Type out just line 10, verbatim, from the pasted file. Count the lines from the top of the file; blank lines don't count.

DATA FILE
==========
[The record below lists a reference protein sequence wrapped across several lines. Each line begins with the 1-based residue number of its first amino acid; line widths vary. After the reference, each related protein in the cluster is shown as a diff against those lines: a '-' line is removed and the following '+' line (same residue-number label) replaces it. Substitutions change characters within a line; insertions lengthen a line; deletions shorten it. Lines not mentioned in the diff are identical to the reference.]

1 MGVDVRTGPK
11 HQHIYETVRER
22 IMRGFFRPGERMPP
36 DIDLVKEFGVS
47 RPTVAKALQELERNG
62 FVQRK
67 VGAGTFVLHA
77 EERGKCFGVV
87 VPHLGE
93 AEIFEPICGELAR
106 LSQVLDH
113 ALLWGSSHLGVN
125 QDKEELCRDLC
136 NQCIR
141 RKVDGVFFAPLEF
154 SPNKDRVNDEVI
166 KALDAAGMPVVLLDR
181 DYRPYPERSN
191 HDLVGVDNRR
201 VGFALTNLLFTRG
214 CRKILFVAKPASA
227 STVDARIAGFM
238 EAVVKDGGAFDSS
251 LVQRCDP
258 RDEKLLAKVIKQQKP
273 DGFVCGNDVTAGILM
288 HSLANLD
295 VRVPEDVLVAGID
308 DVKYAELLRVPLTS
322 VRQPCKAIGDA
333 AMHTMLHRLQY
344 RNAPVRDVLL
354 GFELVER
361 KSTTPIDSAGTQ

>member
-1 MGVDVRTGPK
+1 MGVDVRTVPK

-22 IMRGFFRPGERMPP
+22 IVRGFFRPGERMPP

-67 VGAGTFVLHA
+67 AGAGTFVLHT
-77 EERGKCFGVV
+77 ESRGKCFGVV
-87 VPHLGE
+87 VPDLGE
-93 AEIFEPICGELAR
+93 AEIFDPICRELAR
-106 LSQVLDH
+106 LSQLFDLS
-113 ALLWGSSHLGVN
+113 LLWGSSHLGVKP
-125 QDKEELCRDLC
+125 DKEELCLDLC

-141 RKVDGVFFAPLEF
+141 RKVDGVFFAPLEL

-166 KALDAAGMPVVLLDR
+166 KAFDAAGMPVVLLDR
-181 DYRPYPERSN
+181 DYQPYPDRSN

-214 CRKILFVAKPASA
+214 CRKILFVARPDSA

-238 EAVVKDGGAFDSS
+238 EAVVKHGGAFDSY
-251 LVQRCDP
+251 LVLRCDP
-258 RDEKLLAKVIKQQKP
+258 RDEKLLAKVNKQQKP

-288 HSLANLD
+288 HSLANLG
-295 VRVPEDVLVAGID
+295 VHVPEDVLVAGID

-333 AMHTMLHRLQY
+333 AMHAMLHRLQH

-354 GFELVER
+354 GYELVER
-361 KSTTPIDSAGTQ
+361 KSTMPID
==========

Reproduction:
87 VPHLGE